Oh boy, I wanted to emphasize to my kid that it was going to be a lot harder to get rid of us than that! But at the advice of therapists, friends and family, we let PJ take the lead on his transition. Europe was delightful. PJ wore collared shirts, neckties, was referred to by European strangers in the masculine, which he loved. He was shedding his assigned gender and becoming his true self.
Rob and I discussed how we should handle this. We were frightened of bullying, frightened of his own body-image and potential dysphoria. There was no more nude kid. PJ became extremely private with his “parts,” which was markedly different. We were worried about what friends and family would think. We had never let a toddler take the lead in any other major decision making situation before. We were his parents, we were used to making important decisions. But this was different.
In front of us was a person who consistently, persistently insisted he was a boy.
Before kindergarten, we recommended he introduce himself as “PJ” vs. Penelope. I thought this would help other kids and their parents avoid confusion, stave off questions, and generally ease his transition. On the first day, when kids were introducing themselves, he introduced himself as Penelope. We all realized that Penelope didn’t hold a gender connotation to our child. It was just his name. Despite the boy Penelope, there could’ve been a smoother start for a gender/pronoun change. Through the year, despite some confusion, PJ came out on top. When we finally got him to agree on the pronoun change at home, I cautiously approached his kindergarten teacher to break the news, and her response was “Oh, we’re way ahead of you here.” PJ had been a boy at school all. year. long.
These days, there is no second guessing. People don’t question PJ about gender. We’ve shared our thoughts on supporting and loving our precious child as he is. We outed him last year to friends and family on social media and were overwhelmingly supported,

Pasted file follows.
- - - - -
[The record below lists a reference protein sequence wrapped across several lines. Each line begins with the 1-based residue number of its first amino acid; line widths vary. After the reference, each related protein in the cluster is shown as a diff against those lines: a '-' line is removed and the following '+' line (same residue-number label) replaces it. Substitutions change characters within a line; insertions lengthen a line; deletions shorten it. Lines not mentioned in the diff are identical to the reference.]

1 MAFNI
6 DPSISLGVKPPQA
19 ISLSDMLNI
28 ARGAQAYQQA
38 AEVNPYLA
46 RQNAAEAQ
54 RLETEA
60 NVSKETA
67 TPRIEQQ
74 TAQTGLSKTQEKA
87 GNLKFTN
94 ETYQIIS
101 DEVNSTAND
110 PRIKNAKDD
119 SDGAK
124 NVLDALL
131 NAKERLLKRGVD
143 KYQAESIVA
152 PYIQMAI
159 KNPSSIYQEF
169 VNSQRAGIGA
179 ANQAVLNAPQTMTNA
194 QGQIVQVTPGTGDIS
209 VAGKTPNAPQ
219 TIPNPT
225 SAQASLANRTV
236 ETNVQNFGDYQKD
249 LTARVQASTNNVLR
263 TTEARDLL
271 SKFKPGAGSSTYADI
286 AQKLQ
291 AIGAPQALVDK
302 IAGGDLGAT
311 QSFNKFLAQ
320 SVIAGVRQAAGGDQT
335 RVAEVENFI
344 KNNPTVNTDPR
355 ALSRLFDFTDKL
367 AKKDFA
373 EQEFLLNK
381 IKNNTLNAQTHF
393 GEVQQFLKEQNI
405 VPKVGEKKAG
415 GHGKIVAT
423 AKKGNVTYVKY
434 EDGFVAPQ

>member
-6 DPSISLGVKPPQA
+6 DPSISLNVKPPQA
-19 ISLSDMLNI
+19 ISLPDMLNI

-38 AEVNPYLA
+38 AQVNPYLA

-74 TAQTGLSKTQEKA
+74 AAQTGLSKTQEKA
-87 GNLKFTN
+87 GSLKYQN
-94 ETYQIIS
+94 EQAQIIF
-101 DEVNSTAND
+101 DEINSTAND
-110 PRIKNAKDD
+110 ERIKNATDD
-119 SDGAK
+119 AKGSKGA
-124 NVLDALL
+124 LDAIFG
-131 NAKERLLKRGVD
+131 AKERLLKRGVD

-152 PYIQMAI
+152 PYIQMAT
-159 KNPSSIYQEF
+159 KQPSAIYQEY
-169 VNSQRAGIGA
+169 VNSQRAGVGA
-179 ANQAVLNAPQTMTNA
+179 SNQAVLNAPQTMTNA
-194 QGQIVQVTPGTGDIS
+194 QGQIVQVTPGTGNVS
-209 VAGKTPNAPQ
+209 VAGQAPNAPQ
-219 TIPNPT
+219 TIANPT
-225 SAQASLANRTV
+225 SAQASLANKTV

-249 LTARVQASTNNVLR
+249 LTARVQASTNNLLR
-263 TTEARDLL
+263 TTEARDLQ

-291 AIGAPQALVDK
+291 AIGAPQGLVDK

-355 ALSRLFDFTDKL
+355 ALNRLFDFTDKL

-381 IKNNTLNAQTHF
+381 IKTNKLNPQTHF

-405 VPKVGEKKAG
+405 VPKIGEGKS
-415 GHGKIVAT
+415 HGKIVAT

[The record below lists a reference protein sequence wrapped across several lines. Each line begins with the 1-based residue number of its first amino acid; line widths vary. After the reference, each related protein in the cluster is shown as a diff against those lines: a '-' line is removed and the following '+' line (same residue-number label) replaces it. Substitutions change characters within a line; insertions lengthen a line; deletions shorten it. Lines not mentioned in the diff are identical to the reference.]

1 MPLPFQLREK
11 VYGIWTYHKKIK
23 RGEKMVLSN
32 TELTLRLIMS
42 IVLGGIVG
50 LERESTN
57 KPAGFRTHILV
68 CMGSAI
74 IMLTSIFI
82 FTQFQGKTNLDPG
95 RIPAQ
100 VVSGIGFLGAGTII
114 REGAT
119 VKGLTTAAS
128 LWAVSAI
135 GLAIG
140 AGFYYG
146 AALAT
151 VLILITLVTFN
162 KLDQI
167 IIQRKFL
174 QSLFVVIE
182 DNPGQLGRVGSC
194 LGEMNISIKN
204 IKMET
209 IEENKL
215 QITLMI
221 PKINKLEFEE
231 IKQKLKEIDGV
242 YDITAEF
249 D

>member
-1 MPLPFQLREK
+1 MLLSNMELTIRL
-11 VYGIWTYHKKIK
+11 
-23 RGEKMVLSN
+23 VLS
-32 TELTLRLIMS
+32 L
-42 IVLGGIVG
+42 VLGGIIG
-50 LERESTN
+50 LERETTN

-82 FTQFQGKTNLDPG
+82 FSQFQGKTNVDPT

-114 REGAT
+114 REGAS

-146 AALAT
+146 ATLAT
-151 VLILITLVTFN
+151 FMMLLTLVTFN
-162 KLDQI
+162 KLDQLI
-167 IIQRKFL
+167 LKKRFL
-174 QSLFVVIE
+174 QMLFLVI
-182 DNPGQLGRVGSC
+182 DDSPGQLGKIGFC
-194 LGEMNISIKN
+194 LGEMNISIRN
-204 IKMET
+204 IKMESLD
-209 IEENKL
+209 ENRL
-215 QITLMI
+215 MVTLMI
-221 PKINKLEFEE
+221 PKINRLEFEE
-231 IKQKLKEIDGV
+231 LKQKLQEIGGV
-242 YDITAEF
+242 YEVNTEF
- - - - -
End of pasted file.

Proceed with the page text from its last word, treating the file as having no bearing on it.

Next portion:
despite some misgivings—mostly from grandparents. All misgivings aside, our family continually strives to support with correct pronouns, appropriate gifts of boy clothes and toys of choice, and the blessing of unconditional love of our son, their brother, nephew, grandson and friend.
We know there will be times where PJ will be challenged. We imagine he’ll have a few more uphill battles than most. Right now, we’re busy arming him with love. He’s just a young boy, like all of his 2nd grade friends. We feel blessed to have landed in a supportive community where education on LGBTQ issues is continuous and ongoing. Our elementary school principle is the parent to a fabulous trans daughter. Today, we ask nothing more than for strangers, family, friends and members of the medical community to see him for who he is and not behave or act in a way that makes him feel different. He is unique—like every child. He is strong like only PJ, and he has been, is and will continue to be the best teacher for Rob and I and his community. To the rest of you: I hope you get the chance to get to know him and countless others like him. Transgender kids aren’t scary. They aren’t contagious. They just want to be treated like the gender they identify with. Personally speaking, PJ is just an 8-year-old boy who has demonstrated a strength and tenacity to embrace his uniqueness, and a capacity to teach all of us beyond his years.
Amy Meilen is a local Physical Therapist, Birth and Postpartum Doula and creator of Sage Birth and Wellness Center. Her passion in this work was sparked by her own 4, radically different births combined with the transformation of herself to mother and stepmother. Becoming a mother has been the most profound, challenging, rewarding and joyous part of Amy’s life. She feels privileged to support others on their journey. Amy wholeheartedly believes that your birth experience can, and does, shape your identity as a woman and a mother; her hope in working with couples, is that their birthing day is an experience of joy, strength, perseverance and innate wisdom. An experience that empowers them during birth and throughout their motherhood journey.
Amy also enjoys teaching families and communities the importance of the “4th trimester.” The joys of bringing a new baby home are also paralleled with fatigue, uncertainty, hormonal shifts, and a different body/body image. At this time, it is imperative to both care for and nurture the new mother as she is nurturing her child. With Amy’s care, nutritious meals, self-care, body work and rest are the avenue to postpartum health and healing.
Postpartum pelvic floor work is also part of Amy’s passion. Working with women at any age and stage, who experience stress incontinence, painful intercourse, pelvic pain, rigid scar tissue, and that feeling that something isn’t “right” in their bodies is a part of her women’s wellness care. Working with women on assessment and treatment of the pelvic floor, followed by treatment astride one of the horses on her farm, Amy helps them find balance through release, strength, support, and breath that brings forward their innate strength, power, and body awareness in their postpartum months, years and often decades.
In Amy’s free time, she enjoys trail rides with her horses, working on her farm, mountain time in Steamboat, snuggling with her kids, backpacking in RMNP, and date nights with her husband.